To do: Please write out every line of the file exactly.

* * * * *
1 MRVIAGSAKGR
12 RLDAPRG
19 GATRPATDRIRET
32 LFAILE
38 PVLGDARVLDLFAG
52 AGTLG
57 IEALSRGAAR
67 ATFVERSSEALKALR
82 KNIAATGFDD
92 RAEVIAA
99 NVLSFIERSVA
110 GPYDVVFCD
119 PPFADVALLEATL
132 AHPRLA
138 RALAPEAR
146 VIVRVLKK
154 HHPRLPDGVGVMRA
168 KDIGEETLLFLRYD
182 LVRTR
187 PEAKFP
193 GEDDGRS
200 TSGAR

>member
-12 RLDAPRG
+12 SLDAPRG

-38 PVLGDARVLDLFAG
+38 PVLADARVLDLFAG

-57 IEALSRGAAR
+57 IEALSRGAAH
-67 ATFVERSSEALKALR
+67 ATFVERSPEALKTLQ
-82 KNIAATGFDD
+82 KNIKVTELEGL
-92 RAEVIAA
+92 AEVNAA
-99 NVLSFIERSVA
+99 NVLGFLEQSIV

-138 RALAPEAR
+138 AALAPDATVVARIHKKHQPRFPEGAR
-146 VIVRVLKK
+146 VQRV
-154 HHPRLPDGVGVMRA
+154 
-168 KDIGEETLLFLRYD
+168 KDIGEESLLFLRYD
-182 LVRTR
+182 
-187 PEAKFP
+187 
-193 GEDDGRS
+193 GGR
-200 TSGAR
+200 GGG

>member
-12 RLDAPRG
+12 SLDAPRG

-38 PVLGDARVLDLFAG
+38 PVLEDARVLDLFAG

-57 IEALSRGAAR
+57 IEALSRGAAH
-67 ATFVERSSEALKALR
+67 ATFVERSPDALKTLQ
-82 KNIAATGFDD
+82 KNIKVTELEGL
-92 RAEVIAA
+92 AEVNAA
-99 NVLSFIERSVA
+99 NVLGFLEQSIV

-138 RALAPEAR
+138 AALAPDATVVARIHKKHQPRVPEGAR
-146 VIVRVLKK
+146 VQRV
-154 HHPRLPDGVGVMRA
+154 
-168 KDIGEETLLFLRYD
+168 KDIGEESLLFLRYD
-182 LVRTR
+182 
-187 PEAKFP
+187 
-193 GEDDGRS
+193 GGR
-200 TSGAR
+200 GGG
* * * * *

1 MRVIAGSAKGR
12 RLDAPRG
19 GATRPATDRIRET
32 LFAILE
38 PVLGDARVLDLFAG
52 AGTLG
57 IEALSRGAAR
67 ATFVERSSEALKALR
82 KNIAATGFDD
92 RAEVIAA
99 NVLSFIERSVA
110 GPYDVVFCD
119 PPFADVALLEATL
132 AHPRLA
138 RALAPEAR
146 VIVRVLKK
154 HHPRLPDGVGVMRA
168 KDIGEETLLFLRYD
182 LVRTR
187 PEAKFP
193 GEDDGRS
200 TSGAR

>member
-12 RLDAPRG
+12 SLDAPRG

-38 PVLGDARVLDLFAG
+38 PVLADARVLDLFAG

-57 IEALSRGAAR
+57 IEALSRGAAH
-67 ATFVERSSEALKALR
+67 ATFVERSPEALKTLQ
-82 KNIAATGFDD
+82 KNIKVTELEGL
-92 RAEVIAA
+92 AEVNAA
-99 NVLSFIERSVA
+99 NVLGFLEQSIV

-138 RALAPEAR
+138 AALAPDATVVARIHKKHQPRFPEGAR
-146 VIVRVLKK
+146 VQRV
-154 HHPRLPDGVGVMRA
+154 
-168 KDIGEETLLFLRYD
+168 KDIGEESLLFLRYD
-182 LVRTR
+182 
-187 PEAKFP
+187 
-193 GEDDGRS
+193 GGR
-200 TSGAR
+200 GGG

>member
-12 RLDAPRG
+12 SLDAPRG

-38 PVLGDARVLDLFAG
+38 PVLEDARVLDLFAG

-57 IEALSRGAAR
+57 IEALSRGAAH
-67 ATFVERSSEALKALR
+67 ATFVERSPDALKTLQ
-82 KNIAATGFDD
+82 KNIKVTELEGL
-92 RAEVIAA
+92 AEVNAA
-99 NVLSFIERSVA
+99 NVLGFLEQSIV

-138 RALAPEAR
+138 AALAPDATVVARIHKKHQPRVPEGAR
-146 VIVRVLKK
+146 VQRV
-154 HHPRLPDGVGVMRA
+154 
-168 KDIGEETLLFLRYD
+168 KDIGEESLLFLRYD
-182 LVRTR
+182 
-187 PEAKFP
+187 
-193 GEDDGRS
+193 GGR
-200 TSGAR
+200 GGG